Back in September in this spot, I was ruminating on the joys and sorrows of writing historical fiction, and what could possibly motivate writers to pursue such a demanding genre. Many of us are drawn to specific points of inspiration, and I mentioned D.C.-based author Carrie Callaghan‘s encounter with a painting as one example. I went back to Carrie and asked if she’d like to share in more detail what drew her to this project and what kept her hooked through long bouts of research. Here’s what she said:
I Stopped and Stared
In the painting, she’s wearing a stiff lace collar as wide as her shoulders, and fine lace cuff at her wrists. In other words, no clothes a painter would actually paint in.
But Judith stares at us, her mouth open as if to invite us to conversation, and her left hand full of at least a dozen brushes. This woman in the late Renaissance dress is a painter, and a bold one. She’s wearing fine clothes, but she sits in front of a nearly-finished canvas, with one brush in her right hand. She’s demonstrating her mastery.
When I first saw Judith Leyster’s self-portrait at the National Gallery of Art in Washington, DC, I stopped and stared. How had I never heard that there had been a woman who attained master status in a painters guild in the time of Rembrandt? And more importantly, who was she?
From a reader’s perspective, historical fiction is merely fiction set in the past. But from a writer’s perspective, historical fiction is an invitation to make sense of the past, and then make it interesting. I write historical fiction partly because I miss school, I suppose. I miss the requirement to dig deeply into some mystery, or to learn some new corner of the world.
But I also write historical fiction because I love the challenge of picking up threads of a mystery and then braiding them with philosophical questions that have meaning for us today, in a way that links our common humanity across the centuries. How did Judith Leyster gain master status when only men ran the competitive painters’ workshops in Haarlem? What, then, did her ambition mean for her personal relationships? To put it in modern parlance, how was her work-life balance?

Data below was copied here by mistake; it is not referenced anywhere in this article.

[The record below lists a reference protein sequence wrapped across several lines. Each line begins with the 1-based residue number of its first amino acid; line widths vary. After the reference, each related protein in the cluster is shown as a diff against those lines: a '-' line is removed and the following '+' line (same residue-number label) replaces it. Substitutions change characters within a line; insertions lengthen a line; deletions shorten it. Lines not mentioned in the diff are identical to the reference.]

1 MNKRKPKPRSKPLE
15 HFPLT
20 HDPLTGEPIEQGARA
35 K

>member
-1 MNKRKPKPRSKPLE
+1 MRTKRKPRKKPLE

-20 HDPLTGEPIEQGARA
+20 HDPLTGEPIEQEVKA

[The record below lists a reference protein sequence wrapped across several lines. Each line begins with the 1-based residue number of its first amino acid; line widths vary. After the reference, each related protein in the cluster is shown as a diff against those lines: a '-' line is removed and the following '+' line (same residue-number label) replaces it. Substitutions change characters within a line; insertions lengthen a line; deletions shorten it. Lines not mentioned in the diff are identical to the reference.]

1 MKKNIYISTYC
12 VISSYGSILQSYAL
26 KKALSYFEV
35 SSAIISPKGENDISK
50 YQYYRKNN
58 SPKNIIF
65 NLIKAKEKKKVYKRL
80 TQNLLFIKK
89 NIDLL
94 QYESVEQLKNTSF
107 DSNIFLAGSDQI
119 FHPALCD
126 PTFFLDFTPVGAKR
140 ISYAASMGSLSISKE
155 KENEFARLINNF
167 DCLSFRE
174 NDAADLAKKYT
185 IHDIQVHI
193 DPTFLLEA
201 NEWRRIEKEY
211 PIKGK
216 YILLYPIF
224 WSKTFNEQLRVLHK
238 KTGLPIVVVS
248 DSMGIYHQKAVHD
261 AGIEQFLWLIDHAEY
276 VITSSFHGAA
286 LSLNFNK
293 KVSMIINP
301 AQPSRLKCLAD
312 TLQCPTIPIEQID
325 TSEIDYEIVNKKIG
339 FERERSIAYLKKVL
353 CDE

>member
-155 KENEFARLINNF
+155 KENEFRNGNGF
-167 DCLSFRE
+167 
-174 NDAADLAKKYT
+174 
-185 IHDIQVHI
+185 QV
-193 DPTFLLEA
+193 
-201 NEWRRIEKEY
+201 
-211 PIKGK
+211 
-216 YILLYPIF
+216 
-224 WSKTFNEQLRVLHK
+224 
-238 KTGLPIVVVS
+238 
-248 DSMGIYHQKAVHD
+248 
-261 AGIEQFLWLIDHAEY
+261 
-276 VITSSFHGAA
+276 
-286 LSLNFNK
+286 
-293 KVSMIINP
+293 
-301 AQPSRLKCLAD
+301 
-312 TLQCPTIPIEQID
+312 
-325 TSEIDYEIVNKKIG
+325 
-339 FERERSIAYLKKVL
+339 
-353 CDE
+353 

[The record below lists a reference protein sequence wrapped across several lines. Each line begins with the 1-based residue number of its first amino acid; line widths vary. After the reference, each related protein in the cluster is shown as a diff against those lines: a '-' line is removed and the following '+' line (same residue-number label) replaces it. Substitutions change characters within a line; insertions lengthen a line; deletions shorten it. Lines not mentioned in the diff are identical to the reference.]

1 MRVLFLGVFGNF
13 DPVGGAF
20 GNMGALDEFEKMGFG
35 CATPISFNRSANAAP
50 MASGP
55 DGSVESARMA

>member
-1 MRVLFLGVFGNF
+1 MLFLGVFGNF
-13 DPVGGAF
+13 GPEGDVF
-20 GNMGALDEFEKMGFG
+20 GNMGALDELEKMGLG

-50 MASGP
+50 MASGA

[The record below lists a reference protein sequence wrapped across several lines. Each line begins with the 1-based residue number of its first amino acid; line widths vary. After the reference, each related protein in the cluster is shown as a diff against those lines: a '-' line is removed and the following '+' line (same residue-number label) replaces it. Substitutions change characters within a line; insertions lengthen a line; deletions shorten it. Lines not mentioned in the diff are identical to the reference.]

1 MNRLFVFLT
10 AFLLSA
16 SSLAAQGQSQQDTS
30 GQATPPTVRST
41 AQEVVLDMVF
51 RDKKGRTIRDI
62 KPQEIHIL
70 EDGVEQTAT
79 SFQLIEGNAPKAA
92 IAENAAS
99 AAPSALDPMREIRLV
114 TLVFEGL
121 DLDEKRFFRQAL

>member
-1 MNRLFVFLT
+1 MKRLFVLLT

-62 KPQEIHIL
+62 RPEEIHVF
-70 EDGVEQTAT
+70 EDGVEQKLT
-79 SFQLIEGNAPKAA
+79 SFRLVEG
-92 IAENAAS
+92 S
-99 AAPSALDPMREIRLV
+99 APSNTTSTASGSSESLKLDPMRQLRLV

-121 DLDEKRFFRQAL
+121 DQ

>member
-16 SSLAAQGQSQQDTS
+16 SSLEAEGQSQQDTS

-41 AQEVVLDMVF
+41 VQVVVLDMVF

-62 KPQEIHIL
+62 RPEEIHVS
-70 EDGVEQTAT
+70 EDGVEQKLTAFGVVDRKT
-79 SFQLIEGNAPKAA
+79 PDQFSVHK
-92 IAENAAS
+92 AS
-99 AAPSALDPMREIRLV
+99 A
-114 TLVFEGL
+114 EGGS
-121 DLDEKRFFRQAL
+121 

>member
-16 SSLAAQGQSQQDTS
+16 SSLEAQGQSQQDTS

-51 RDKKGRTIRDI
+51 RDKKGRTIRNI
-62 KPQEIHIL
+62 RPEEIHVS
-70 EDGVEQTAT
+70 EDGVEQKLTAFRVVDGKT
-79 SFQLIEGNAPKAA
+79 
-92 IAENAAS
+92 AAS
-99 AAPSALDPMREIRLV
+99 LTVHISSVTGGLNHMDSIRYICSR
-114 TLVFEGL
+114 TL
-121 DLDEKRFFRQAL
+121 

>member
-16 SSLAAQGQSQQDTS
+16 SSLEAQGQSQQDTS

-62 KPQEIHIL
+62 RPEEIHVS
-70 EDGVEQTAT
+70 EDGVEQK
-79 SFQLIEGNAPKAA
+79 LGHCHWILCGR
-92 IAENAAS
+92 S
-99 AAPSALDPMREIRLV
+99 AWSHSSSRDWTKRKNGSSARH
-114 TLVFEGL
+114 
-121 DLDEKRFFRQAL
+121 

Maybe it’s because I was raised Catholic, but I’m deeply interested in sacrifice. Blood and knives, sure, but also time. The hours and effort we sacrifice for those we love. In Judith’s story, I knew quickly that to achieve something phenomenal, she had to have dedication and fixedness of purpose. So I wanted to know what she gave up in exchange.
The historical record on Judith’s life is sparse, but we have reason to suspect she studied with Frans de Grebber. Frans had a daughter, Maria, who was a few years older than Judith, and Maria also painted. Well, two female painters under the same roof … It didn’t seem too much of a stretch too imagine they developed a friendship.
But Maria never joined the Haarlem painters guild. Her goals must have differed from Judith’s. I wanted to know what that would do to a friendship.
At the same time, I imagined that no matter how progressive the 17th century United Provinces (as the Netherlands were then called) were about gender roles, there must have been some opposition to Judith’s ascent. The artists’ market was crowded, and the new-found merchant class wealth, a precursor to the middle class, felt like a customer base that was about to disappear. Surely, there were powerful forces interested in keeping upstarts like that lady painter out of the business.
Those are two threads of my narrative braid – Judith’s friendship and the men opposing her. But she lived during the Thirty Years War, a destructive religious and dynastic contest among nearly all the states of continental Europe. Judith’s town was largely isolated from that conflict, but surely echoes of it reverberated, even if only in the tensions between the official Dutch Reformed Church and the banned, but tolerated, Catholics.
She also lived within visiting distance of Rene Descartes, who spent a good portion of his life in the United Provinces. Though Catholic, he had some reason to fear his native French government. Descartes has some musings on sacrifice, so, ah, perhaps a connection there …
It’s easy to say what inspired the first spark of a novel, at least for me. One name, one place, or idea. But that spark catches flame on all sorts of kindling, and I find that the richer the source material, the more fun it is to write.
And I had fun with this one.
Carrie Callaghan lives in Maryland with her spouse, littles, and felines. Her debut novel, A Light of Her Own, is forthcoming from Amberjack Publishing in November 2018. Follow her on Twitter at @carriecallaghan